The signs your dog really loves you, according to an animal behaviourist

The signs your dog really loves you, according to an animal behaviourist

An animal behaviourist has explained how our four-legged friends express their emotions, saying when you know how to read their body language, it’s easy to tell if they’re sad, angry or even in love. Carolyn Menteith, from tails.com, shares the tell-tale signs your dog really loves you, so you’ll never question their feelings again.

Speaking to the Mirror, Carolyn said: “Love is pretty easy to spot in most dogs because almost every part of your dog’s body language expresses how they are feeling.

“Their eyes are soft and gentle when they look at you, and almost seem to be in soft focus with none, or very little, of the whites of the eyes showing. They may even close slightly in pleasure.

“Their forehead and eyebrows are relaxed, and their ears are either floppy or else moving forward and back, also in a gentle and relaxed way.”

Aside from their eyes, ears and eyebrows, you can also spot your dog’s love in their smile.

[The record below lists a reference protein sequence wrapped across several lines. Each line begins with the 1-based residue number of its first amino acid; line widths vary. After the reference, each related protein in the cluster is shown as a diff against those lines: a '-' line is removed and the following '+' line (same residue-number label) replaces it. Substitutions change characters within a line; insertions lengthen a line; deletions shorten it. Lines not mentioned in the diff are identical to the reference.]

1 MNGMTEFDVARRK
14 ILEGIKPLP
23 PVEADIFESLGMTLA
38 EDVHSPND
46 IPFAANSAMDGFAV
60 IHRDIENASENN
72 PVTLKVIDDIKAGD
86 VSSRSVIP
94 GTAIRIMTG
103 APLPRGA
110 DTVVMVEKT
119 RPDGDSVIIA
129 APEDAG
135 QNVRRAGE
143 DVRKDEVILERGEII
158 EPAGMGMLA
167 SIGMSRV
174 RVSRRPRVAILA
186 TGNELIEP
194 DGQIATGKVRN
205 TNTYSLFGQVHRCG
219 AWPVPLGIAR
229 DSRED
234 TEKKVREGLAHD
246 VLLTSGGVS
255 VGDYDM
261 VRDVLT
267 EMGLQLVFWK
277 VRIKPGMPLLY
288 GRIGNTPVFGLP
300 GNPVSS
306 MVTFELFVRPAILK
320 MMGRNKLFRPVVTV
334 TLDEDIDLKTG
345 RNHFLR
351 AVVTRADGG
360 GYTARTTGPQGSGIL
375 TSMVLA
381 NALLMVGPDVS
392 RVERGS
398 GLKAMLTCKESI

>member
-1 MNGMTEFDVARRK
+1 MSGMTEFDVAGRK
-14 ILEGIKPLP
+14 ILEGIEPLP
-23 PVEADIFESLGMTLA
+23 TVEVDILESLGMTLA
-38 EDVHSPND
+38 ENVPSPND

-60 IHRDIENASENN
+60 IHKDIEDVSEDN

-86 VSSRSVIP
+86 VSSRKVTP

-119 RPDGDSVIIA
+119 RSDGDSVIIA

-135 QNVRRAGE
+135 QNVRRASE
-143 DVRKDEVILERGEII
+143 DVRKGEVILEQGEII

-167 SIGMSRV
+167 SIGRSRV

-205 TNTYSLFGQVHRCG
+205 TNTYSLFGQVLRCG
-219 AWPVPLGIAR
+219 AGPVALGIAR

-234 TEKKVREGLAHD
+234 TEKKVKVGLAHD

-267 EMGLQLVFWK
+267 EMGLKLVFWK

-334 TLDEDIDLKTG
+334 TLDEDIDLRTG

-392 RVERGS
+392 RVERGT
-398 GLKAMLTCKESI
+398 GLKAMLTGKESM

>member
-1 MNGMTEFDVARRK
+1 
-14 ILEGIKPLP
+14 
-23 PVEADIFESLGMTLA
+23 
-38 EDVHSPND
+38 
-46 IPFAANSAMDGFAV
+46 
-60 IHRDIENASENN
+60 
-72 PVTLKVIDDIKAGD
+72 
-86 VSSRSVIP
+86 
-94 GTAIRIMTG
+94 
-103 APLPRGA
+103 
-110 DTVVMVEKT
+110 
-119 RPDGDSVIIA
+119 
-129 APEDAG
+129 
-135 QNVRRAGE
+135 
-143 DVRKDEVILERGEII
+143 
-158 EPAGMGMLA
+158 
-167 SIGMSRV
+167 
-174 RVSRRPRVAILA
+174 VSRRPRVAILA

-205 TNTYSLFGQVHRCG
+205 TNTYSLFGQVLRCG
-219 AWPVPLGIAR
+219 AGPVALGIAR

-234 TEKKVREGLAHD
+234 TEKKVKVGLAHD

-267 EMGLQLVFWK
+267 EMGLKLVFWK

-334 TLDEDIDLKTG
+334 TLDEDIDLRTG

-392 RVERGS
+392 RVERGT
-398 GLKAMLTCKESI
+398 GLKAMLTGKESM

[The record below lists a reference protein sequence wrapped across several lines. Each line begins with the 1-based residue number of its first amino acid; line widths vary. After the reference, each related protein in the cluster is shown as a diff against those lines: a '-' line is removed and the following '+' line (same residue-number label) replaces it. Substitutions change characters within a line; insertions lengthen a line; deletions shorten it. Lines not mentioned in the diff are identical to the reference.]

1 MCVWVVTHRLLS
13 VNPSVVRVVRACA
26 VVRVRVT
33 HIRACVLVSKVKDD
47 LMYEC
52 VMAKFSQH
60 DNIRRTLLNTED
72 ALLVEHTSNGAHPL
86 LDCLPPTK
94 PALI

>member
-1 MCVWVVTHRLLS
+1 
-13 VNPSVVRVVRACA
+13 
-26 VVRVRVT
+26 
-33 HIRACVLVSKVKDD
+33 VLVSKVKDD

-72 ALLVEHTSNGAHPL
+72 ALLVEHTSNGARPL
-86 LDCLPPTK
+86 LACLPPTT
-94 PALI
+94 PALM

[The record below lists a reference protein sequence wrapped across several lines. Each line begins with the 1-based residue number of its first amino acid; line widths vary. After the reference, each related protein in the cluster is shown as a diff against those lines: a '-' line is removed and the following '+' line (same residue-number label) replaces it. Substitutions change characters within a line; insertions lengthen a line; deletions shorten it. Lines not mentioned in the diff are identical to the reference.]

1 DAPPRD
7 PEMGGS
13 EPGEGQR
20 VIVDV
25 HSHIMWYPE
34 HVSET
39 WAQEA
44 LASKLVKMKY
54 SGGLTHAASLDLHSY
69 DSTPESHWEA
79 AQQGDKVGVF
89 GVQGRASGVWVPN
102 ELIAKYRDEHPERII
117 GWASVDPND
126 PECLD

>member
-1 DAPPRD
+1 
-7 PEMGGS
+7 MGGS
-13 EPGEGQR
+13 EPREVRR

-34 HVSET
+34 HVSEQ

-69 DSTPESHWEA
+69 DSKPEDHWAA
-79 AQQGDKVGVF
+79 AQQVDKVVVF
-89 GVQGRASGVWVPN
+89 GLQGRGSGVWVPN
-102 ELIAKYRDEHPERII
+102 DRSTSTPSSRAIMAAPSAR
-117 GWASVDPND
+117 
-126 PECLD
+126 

“While dogs don’t generally smile like we do, a dog around the person they love will have loose lips, no tension around the mouth and their mouth will most likely be close,” Carolyn explained. “When it comes to their body, they are moving fluidly and with a bit of a swing to them. Again, there is no stiffness anywhere in their back or legs, just a bit of a joyful bounce.”

They might be an excitable puppy and jump around or stay relaxed and sprawled in your company – “it depends on your dog and how they show their love”.

Of course, we cannot forget a wagging tail either, though you need to read their whole body language with it.

“When a dog is with someone they love, their tail is usually at mid height and is either swinging about in rhythm with the movements of their body, or it is being deliberately wagged from side to side,” Carolyn said. “Even when a dog is wagging ecstatically though, the tail is still relaxed and not stiff.”

If you are worried that your dog doesn’t love you, Carolyn advises talking to a behaviourist about it.

“Once you have really looked at the body language of a loving dog, you will always be able to recognise it,” she added.

“Even if the dog is bouncing around or contentedly sleeping beside you, the key words are fluid and relaxed… relaxed eyes, relaxed ears, relaxed mouth, relaxed body, relaxed wag.”

Published at Thu, 10 Nov 2022 18:12:00 +0000